Iris is frequently mentioned as a divine messenger in the Iliad which is attributed to Homer, but does not appear in his Odyssey, where Hermes fills that role. Like Hermes, Iris carries a caduceus or winged staff. By command of Zeus, the king of the gods, she carries an ewer of water from the River Styx, with which she puts to sleep all who perjure themselves. According to Apollonius Rhodius, Iris turned back the Argonauts Zetes and Calais who had pursued the Harpies to the Strophades ('Islands of Turning'). The brothers had driven off the monsters from their torment of the prophet Phineus, but did not kill them upon the request of Iris, who promised that Phineus would not be bothered by the Harpies again.

Winged female figure holding a caduceus: Iris (messenger of the gods) or Nike (Victory)

Iris is married to Zephyrus, who is the god of the west wind. Their son is Pothos (Nonnus, Dionysiaca). According to the Dionysiaca of Nonnos, Iris' brother is Hydaspes (book XXVI, lines 355-365).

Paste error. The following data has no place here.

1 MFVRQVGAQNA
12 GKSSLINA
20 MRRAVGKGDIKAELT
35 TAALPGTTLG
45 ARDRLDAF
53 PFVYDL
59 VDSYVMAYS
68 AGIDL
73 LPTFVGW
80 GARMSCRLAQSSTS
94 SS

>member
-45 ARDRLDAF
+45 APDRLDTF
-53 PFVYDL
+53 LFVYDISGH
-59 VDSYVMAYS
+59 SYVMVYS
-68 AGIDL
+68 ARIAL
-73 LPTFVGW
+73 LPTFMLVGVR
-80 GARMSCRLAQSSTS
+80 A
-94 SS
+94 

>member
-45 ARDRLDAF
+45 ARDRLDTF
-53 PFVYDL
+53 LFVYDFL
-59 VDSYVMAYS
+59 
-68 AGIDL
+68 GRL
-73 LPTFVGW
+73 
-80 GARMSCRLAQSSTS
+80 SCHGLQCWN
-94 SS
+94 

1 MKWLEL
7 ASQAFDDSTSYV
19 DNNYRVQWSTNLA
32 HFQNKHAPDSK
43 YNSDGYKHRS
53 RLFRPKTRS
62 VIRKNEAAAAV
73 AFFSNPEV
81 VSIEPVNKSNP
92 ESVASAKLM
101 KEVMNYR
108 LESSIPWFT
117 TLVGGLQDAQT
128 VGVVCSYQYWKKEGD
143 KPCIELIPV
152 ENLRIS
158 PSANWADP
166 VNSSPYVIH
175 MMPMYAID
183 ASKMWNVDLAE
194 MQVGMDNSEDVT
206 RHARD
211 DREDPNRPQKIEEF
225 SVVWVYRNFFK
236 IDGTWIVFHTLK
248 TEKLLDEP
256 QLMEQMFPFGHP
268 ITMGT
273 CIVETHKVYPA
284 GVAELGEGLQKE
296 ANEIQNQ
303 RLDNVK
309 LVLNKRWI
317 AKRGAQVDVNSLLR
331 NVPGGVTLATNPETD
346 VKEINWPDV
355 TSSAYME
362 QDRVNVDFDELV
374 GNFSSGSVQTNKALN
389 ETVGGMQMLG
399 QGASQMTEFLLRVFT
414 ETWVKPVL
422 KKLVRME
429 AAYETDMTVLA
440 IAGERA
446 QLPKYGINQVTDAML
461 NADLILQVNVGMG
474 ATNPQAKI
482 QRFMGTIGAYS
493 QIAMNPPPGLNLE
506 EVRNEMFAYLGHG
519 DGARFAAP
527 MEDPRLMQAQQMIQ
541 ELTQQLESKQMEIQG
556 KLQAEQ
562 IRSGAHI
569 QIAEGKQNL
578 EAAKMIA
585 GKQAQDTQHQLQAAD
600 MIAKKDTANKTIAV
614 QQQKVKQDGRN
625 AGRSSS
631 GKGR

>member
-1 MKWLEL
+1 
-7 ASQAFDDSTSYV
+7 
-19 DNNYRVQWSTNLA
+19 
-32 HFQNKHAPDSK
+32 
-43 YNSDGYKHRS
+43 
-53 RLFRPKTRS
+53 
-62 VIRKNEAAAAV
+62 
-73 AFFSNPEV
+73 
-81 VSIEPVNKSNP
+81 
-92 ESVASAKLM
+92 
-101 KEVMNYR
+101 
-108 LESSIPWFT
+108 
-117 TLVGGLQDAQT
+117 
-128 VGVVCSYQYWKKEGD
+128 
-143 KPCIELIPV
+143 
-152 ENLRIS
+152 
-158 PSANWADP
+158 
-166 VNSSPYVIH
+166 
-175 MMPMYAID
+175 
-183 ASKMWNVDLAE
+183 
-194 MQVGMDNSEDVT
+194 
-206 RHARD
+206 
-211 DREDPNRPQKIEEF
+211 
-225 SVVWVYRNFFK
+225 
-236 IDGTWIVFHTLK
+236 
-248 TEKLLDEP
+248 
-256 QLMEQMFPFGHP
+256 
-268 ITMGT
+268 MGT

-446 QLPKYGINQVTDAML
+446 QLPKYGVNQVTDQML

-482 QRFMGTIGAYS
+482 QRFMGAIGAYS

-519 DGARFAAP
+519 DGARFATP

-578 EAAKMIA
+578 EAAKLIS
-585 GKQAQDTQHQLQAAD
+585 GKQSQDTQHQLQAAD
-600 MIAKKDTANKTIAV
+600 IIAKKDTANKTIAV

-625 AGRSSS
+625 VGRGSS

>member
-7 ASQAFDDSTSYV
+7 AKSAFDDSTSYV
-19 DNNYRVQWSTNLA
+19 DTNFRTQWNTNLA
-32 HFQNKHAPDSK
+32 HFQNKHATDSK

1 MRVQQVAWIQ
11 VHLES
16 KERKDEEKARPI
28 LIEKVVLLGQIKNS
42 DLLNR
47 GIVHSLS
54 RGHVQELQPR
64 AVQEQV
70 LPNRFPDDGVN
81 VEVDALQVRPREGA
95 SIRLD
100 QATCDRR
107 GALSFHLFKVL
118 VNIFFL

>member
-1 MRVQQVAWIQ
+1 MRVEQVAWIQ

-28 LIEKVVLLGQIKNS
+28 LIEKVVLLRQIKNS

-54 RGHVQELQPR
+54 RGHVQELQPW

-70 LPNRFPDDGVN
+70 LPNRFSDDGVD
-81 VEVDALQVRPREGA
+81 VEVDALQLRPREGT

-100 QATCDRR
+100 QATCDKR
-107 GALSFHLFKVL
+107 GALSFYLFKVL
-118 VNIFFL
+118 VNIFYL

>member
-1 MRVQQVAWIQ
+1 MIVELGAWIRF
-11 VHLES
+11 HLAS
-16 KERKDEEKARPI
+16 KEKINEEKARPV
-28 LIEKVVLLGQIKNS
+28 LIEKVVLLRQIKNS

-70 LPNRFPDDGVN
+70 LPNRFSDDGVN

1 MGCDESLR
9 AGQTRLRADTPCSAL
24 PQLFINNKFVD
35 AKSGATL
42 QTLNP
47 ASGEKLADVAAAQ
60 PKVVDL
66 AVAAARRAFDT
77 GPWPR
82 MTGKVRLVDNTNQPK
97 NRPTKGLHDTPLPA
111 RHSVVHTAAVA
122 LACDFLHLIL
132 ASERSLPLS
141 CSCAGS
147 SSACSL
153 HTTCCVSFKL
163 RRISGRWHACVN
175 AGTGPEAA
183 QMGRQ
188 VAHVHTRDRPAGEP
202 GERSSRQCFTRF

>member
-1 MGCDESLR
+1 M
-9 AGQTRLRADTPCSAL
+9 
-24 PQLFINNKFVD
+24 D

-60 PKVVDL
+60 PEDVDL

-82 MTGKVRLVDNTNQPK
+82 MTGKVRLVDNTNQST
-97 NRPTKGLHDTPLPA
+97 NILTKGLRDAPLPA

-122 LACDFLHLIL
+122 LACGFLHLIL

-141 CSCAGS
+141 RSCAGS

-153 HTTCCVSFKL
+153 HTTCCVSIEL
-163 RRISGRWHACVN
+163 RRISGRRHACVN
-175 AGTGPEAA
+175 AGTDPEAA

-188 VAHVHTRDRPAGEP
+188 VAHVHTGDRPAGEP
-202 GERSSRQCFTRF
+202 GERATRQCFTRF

In Euripides' play Heracles, Iris appears alongside Lyssa, cursing Heracles with the fit of madness in which he kills his three sons and his wife Megara. In some records she is a sororal twin to the Titaness Arke (arch), who flew out of the company of Olympian gods to join the Titans as their messenger goddess during the Titanomachy, making the two sisters enemy messenger goddesses. Iris was said to have golden wings, whereas Arke had iridescent ones. She is also said to travel on the rainbow while carrying messages from the gods to mortals. During the Titan War, Zeus tore Arke's iridescent wings from her and gave them as a gift to the Nereid Thetis at her wedding, who in turn gave them to her son, Achilles, who wore them on his feet. Achilles was sometimes known as podarkes (feet like [the wings of] Arke.) Podarces was also the original name of Priam, king of Troy.